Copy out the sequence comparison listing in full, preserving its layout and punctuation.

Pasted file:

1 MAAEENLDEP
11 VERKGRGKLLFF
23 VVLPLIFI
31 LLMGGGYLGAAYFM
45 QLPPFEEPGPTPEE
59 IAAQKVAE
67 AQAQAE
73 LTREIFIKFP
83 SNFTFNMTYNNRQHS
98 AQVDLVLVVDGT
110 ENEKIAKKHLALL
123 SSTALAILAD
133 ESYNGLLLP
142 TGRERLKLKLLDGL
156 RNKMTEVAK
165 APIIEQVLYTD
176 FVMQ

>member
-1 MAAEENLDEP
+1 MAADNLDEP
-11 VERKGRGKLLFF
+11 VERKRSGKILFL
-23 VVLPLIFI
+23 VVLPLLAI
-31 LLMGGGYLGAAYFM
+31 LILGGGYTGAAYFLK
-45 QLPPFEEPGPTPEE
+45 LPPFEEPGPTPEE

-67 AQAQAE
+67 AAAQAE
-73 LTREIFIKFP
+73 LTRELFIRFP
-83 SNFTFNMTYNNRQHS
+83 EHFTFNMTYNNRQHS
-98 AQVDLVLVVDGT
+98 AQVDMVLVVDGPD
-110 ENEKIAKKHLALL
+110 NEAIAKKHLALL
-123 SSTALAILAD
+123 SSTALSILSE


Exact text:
1 MAAEENLDEP
11 VERKGRGKLLFF
23 VVLPLIFI
31 LLMGGGYLGAAYFM
45 QLPPFEEPGPTPEE
59 IAAQKVAE
67 AQAQAE
73 LTREIFIKFP
83 SNFTFNMTYNNRQHS
98 AQVDLVLVVDGT
110 ENEKIAKKHLALL
123 SSTALAILAD
133 ESYNGLLLP
142 TGRERLKLKLLDGL
156 RNKMTEVAK
165 APIIEQVLYTD
176 FVMQ

>member
-1 MAAEENLDEP
+1 MAADNLDEP
-11 VERKGRGKLLFF
+11 VERKRSGKILFL
-23 VVLPLIFI
+23 VVLPLLAI
-31 LLMGGGYLGAAYFM
+31 LILGGGYTGAAYFLK
-45 QLPPFEEPGPTPEE
+45 LPPFEEPGPTPEE

-67 AQAQAE
+67 AAAQAE
-73 LTREIFIKFP
+73 LTRELFIRFP
-83 SNFTFNMTYNNRQHS
+83 EHFTFNMTYNNRQHS
-98 AQVDLVLVVDGT
+98 AQVDMVLVVDGPD
-110 ENEKIAKKHLALL
+110 NEAIAKKHLALL
-123 SSTALAILAD
+123 SSTALSILSE